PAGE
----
Now, if this was meant by Nietzsche as a description of the way things are and how they necessarily must be, then I would definetly agree. But he uses the future tense, not the past tense, and he is indefinite in using “Anything”. For me, existence, life as we know it is characterized by scarcity and identity leading to competition. Being limited (that our desires do not always come to fruition)is painfully familiar to man. These limits and constraints to our unchecked power, or feeling of power to reach our every desire creates an impossible choice. It is not as Nietzsche describes: "he will wither away, that is to say become dishonest ", but either he withers away or become dishonest. To wither away is to become depressed, sad, melancholic, even suicidal. Such states reflect the decrease of our vitality, our withering away like a tree going into winter. On the other hand, man can and does become dishonest, in various degrees, to the extent of creating another level of existence to the depreciation of the one that has checked his power.

Now, for me, all this has to happen. But for Nietzsche, I don’t think it does. For him, this is a slander of reality. It is a reprehensible action by slavish types of men. The aristo type is unprejudiced towards reality, existence. He does not hold remorse towards existence but is strong to the point that he absorbs into himself all that is questionable and limiting about existence. Only this man is honest, only this man is just, meaning unbiased, and yet this man is the most improvable, though not impossible, man for Nietzsche.

So I guess in the end, even from a second perspective, I still find doubful elements in his conception. But it is interesting that Nietzsche’s approach to the problem of existence, the moral purpose of his philosophy to redeem existence, is not biased by a will for truth, in fact not troubled at all by the means, but only concerned about the end. So I wonder if this is not Nietzsche’s dishonesty, his withering away as he can no longer love existence unconditionally as it truly is but as he can artistically re-present it?

What do you think?

I still agree with both of you.
To Nietzsche, it was a withering.
To you; it’s a consequent of reality.

Either way, the formula stands that if you constrain then whatever you endeavor or naturally do will become less than what you purely ambition for due naturally to the consequent of the constraint.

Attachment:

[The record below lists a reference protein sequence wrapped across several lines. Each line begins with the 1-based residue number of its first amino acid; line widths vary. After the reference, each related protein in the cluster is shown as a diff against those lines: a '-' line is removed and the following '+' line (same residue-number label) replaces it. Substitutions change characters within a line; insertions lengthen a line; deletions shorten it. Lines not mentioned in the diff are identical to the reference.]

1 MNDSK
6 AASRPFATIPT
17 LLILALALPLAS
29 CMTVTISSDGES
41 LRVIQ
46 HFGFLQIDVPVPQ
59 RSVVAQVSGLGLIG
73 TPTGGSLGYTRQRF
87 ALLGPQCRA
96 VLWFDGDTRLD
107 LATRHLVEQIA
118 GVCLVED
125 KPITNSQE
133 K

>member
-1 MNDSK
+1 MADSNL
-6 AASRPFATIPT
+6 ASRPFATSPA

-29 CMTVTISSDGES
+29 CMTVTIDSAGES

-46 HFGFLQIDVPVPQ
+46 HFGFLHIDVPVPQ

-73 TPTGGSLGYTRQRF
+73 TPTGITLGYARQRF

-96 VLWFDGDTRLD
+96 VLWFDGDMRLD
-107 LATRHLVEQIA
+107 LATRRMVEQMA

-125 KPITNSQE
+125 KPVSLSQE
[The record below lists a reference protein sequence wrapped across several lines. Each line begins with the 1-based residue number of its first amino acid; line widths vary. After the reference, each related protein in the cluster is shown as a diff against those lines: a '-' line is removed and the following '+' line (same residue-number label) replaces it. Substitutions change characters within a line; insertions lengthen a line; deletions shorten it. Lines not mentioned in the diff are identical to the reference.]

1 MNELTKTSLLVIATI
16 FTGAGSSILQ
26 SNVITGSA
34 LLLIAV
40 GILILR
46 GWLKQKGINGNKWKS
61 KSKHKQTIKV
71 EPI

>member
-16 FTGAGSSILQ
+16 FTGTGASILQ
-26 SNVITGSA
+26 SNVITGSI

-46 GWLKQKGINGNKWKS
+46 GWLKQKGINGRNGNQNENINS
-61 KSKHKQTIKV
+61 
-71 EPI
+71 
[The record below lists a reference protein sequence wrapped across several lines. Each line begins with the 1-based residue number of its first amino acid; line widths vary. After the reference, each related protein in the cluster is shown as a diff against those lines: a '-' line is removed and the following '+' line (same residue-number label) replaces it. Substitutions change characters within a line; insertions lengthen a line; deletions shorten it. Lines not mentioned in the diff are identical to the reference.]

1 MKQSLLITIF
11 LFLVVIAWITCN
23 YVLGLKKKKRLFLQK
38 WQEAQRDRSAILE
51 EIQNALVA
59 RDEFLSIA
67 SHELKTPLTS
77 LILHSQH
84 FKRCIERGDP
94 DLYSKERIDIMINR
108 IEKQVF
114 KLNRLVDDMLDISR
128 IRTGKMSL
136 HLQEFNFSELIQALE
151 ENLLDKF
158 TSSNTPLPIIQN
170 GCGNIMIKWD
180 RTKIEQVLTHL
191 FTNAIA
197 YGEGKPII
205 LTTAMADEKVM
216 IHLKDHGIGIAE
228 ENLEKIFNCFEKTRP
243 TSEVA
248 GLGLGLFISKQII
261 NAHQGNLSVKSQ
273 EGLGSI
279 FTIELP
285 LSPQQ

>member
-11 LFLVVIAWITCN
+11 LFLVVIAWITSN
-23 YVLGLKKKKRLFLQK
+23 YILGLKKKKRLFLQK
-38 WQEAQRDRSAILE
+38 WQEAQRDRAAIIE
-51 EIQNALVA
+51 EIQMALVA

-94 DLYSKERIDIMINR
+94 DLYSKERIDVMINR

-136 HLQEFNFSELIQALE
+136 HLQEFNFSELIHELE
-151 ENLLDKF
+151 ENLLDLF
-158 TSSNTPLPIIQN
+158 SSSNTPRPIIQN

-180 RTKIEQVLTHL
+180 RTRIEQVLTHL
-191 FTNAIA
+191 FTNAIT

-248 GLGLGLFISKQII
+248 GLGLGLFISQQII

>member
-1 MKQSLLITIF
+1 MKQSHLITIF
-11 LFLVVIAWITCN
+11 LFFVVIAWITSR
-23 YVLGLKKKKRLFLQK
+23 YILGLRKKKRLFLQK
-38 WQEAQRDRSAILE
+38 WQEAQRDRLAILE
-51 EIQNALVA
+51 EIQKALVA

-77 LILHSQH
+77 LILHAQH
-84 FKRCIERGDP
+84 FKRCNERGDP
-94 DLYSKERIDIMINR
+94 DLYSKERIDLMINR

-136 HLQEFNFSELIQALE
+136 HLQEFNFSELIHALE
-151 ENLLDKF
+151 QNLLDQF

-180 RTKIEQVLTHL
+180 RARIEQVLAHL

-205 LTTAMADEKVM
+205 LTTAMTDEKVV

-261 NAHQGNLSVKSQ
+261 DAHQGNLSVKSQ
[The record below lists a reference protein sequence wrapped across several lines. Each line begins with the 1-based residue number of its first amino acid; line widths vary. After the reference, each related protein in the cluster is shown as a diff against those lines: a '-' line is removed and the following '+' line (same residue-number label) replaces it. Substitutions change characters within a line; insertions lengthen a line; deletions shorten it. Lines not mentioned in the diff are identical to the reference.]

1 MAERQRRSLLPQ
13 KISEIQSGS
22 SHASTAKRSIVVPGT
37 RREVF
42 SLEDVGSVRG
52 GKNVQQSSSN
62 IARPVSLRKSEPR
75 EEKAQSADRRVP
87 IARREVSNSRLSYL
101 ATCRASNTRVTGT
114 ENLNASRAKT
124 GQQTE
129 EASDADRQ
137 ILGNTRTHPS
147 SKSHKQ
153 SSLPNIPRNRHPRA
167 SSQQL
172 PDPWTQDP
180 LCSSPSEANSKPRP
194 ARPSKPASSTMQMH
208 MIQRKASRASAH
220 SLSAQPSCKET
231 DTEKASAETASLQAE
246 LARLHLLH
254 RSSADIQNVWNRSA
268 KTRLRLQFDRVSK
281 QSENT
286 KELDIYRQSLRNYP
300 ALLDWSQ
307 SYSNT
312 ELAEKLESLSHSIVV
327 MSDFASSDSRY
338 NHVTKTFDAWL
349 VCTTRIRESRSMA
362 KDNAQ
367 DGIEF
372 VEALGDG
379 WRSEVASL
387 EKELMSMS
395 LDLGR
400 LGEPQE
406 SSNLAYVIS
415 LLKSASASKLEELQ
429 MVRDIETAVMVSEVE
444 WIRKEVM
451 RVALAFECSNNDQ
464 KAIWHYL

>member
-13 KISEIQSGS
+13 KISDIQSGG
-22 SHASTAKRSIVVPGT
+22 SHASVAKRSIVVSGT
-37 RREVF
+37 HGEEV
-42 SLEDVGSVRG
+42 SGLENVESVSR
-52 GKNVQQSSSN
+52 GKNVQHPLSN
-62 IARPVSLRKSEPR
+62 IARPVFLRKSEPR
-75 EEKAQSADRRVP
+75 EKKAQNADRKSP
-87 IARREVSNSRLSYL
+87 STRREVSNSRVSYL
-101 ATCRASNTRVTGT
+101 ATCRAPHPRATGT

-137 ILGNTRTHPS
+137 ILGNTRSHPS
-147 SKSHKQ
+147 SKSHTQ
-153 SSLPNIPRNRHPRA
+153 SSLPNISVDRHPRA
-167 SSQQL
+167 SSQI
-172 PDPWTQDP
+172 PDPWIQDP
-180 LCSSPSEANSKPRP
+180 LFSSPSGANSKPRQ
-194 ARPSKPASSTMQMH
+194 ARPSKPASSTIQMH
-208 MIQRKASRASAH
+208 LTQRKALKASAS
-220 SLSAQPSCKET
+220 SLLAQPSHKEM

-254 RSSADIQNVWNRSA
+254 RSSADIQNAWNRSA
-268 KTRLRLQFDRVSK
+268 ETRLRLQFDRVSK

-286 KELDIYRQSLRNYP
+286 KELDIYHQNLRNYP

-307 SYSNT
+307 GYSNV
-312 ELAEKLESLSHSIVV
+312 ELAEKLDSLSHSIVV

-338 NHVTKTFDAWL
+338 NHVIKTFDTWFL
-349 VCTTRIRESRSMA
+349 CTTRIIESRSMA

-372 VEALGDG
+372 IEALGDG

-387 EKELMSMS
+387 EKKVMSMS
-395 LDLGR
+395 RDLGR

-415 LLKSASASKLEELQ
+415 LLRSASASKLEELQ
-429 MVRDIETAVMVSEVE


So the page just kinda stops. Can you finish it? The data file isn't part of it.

It is important to intuit why any less than unconditional love leads to withering dishonesty, and comparatively unimportant to look for various possible logical meanings of words arranged on a page. If working in this direction, and reflecting, a person will find that which the words are referring to, and the whole area arround it is hurt, suffused with the chronically moist aftermath of a profound, unexpressed and ungrieved trauma (until now “blissfully” unconscious). I am inviting you to introspect yourself as such an amputee, and in doing so to understand at once exactly what is being said.

Withering dishonesty establishes the present conditions and constraints, and in this sense the most educated man by its standard is simultaneously the most stunted imbecile by “Nietszche”'s. The explorer does not look at automated conceptual frameworks of morality and ethics, the explorer of this mystery turns his attention toward the unconditional truth-experiencing of early childhood.

Other things to consider: love of Mother or Father (as it is manifest in childhood), love of sunshine-induced trances (as it is manifest in childhood), love of truth (as it is manifest in childhood).


Of course it is important to intuit, but not just about this subject, but on all subjects in which a clear demonstration from reason is unavailable. That is how Gos “exist”, as an intuition. Let the children come, for to them belongs this kingdom of unconditional love. Children and other wild beasts…

Omar, would you say that unconditional is the ideal; yet not the reality?

No. Dicernment, judgment is a human psychological property. We judge and therfore we establish conditions. We are biased by our pleasure and displeasure. Ideals we create for the most part display this natural bias of the dicerning animal. Our ideals return us to a naturally imposed homeostasis.

So unconditional is that which reality (conditional) is judged against?
Did I read that right?

No. If anything, the other way around. The point here is that we are the proponents of conditions by the very gifts of our species, and I would even say all species. Everything under the Sun is conditional. “Conditional” here means that an effect, be it the air we breathe or the love we may feel, sometimes is found, present, here and there, but at other times or places. This means that there are a set of conditions that must be met for the effect to come about. of course someone can say that cause and effect are human fantasies, and that is OK, but these are the way by which human beings, other animals and even plants, go about the business of existence. Thus, there is no unconditional love for a mind capable of judgement, of setting causes for effects, for seeing right and wrong.